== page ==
Members of the Harvard community are offered this week an intimate look into the life of the President of the United States, Barack Obama—or as Harvard Law School professor Charles J. Ogletree likes to call him, Barry.
“I am glad to have the chance to talk about the president and my friend,” said Ogletree, in the first of three lectures he will be giving on the current president’s life.
Ogletree, who taught Obama in law school, covered topics as diverse as the origin of Obama’s name to the president’s search for religion.
He told stories of Number 44’s childhood in Hawaii and his later years in college and law school.
“Obama was a combination of wit, organization, and luck,” Ogletree explained.
“One of his shortcomings is that he believed then, as he believes now, that he could bring everyone together.”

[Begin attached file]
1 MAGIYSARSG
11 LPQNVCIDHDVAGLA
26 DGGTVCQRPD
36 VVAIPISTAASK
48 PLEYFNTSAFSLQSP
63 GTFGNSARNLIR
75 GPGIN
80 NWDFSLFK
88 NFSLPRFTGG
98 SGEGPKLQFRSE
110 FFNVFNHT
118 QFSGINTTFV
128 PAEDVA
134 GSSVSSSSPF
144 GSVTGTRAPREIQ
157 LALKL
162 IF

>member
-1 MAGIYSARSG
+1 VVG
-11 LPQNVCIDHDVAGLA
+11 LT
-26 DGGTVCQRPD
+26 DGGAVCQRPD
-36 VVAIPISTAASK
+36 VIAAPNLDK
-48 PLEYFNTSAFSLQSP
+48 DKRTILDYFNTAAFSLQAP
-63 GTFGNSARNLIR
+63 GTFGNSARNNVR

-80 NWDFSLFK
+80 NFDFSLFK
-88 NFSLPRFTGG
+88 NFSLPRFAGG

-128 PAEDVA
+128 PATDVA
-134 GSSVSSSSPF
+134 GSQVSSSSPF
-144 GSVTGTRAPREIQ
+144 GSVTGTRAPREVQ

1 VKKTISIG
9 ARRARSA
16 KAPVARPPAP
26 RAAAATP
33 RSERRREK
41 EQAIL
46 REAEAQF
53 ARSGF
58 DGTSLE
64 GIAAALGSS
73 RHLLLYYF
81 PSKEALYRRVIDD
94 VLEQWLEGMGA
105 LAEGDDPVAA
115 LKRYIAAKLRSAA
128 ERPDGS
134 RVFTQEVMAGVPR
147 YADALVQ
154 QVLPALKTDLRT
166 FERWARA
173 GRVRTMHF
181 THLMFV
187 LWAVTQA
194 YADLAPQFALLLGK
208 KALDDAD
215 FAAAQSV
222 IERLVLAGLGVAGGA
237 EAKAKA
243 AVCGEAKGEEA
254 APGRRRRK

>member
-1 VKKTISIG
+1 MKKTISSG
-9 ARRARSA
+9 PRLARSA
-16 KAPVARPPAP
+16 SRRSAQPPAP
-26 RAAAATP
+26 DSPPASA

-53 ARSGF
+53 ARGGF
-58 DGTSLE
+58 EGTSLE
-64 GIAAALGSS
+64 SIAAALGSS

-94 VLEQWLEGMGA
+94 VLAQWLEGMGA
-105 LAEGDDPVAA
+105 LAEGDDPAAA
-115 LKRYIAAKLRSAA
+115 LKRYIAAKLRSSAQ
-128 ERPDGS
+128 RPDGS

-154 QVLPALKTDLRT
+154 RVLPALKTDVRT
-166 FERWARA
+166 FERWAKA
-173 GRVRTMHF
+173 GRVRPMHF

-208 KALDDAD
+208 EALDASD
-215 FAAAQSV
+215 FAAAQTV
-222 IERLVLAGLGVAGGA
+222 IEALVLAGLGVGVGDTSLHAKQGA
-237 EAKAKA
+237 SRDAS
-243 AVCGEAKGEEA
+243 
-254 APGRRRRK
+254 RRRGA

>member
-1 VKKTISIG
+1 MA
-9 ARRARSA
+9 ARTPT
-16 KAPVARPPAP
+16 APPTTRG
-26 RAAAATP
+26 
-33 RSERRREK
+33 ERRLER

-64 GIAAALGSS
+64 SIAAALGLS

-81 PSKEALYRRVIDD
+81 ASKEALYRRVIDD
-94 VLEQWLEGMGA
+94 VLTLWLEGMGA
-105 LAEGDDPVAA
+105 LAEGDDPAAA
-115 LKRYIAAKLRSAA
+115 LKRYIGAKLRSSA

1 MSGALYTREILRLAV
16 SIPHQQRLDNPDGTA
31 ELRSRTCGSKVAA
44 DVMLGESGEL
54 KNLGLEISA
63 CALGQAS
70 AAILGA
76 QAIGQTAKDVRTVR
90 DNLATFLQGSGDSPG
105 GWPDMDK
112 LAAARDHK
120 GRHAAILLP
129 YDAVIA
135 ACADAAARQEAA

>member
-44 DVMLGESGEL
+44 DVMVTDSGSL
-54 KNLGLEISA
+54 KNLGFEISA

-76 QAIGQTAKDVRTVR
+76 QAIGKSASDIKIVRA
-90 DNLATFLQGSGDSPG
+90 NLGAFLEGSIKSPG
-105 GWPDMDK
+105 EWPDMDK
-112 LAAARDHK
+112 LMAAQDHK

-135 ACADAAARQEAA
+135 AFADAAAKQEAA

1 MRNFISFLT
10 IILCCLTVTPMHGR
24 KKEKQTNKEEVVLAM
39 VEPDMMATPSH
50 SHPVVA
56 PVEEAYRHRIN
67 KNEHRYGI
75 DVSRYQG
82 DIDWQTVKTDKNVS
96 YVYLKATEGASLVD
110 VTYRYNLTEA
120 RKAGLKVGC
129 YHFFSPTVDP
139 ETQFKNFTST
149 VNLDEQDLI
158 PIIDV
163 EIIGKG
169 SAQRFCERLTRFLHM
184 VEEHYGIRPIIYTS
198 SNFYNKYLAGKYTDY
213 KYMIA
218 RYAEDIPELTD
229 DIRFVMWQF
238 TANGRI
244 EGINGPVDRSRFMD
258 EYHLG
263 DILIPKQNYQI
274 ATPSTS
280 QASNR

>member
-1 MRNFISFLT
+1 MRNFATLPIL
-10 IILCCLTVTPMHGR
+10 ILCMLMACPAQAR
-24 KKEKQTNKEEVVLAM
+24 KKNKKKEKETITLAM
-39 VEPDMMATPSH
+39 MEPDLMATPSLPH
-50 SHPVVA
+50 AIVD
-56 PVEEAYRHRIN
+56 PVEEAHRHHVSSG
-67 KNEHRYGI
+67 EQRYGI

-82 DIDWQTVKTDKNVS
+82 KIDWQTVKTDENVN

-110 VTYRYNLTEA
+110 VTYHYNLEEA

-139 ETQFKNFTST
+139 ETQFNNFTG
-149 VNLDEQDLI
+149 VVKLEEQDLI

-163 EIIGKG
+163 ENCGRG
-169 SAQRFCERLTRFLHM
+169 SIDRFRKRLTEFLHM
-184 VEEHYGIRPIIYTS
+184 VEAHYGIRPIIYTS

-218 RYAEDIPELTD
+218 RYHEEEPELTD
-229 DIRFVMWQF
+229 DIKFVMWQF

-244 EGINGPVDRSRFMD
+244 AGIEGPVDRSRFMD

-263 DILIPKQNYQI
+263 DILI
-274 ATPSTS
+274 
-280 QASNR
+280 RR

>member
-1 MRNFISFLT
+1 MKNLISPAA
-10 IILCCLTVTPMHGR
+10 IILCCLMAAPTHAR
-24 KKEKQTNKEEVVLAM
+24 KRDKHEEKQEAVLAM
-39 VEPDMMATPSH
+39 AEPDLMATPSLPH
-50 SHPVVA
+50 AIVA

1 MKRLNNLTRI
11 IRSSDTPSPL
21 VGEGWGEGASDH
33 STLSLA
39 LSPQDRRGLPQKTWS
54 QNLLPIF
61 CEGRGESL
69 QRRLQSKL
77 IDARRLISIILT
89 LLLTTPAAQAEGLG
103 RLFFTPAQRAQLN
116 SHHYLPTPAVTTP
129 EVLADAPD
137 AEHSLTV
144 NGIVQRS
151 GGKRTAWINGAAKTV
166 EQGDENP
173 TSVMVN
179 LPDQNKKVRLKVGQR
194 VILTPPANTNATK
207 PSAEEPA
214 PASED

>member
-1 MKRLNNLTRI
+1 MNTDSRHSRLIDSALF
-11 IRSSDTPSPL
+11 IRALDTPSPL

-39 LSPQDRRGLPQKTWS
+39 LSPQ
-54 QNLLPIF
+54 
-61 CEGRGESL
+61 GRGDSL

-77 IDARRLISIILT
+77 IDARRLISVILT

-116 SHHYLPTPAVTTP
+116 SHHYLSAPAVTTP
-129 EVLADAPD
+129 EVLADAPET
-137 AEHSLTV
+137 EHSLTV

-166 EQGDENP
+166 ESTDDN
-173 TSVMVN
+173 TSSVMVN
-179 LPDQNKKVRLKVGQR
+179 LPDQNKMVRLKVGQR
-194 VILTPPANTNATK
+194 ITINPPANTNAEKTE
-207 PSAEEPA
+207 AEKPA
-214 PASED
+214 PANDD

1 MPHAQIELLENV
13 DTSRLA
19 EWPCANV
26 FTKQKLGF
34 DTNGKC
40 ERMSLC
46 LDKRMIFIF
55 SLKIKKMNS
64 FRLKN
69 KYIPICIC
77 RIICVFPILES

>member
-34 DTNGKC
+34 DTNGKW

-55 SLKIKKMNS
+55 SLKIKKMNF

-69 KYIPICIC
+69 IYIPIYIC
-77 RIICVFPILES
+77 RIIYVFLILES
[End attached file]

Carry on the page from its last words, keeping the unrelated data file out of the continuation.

Race was a recurring theme of the professor’s talk.
Ogletree commented on Obama’s election as the first African-American president of the Harvard Law Review.
“It changed his life, and in dramatic ways,” said Ogletree.
“He understood the conundrum of race.”
Ogletree also talked about mentoring Obama, and told a story of when Obama asked Ogletree for advice on what to do after graduating from Harvard Law School.
Ogletree said the young law student asked him whether he could make a real difference.
“I said: Barack, yes you can. He never did give me credit for that phrase,” Ogletree joked.
Ogletree also addressed some of the conspiracies surrounding Obama’s former and current life.
“Barack Obama was in fact born August 4, 1961, in Hawaii,” Ogletree explained.
“We have [Donald] Trump to thank for that.”
Ogletree will continue his lecture series on Obama today and tomorrow in the Thompson Room at the Barker Center.
In the next two talks, he will focus on Obama’s relationship with race and religion.